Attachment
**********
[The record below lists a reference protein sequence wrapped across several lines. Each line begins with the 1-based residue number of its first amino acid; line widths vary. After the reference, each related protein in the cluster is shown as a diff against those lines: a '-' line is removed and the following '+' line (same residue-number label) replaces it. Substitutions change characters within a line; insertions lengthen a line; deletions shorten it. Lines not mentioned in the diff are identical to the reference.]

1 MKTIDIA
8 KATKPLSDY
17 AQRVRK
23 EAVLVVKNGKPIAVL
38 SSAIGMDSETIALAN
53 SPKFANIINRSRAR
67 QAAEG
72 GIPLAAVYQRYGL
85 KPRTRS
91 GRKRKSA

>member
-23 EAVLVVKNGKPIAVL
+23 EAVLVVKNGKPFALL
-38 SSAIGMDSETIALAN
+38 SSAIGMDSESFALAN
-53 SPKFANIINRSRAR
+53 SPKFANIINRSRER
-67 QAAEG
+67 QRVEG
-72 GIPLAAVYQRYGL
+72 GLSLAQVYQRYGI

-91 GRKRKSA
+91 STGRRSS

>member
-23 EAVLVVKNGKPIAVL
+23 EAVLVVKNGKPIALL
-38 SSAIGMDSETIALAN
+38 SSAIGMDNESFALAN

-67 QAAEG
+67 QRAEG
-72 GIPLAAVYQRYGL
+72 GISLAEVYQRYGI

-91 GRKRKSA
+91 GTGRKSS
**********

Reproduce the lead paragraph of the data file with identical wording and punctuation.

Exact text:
[The record below lists a reference protein sequence wrapped across several lines. Each line begins with the 1-based residue number of its first amino acid; line widths vary. After the reference, each related protein in the cluster is shown as a diff against those lines: a '-' line is removed and the following '+' line (same residue-number label) replaces it. Substitutions change characters within a line; insertions lengthen a line; deletions shorten it. Lines not mentioned in the diff are identical to the reference.]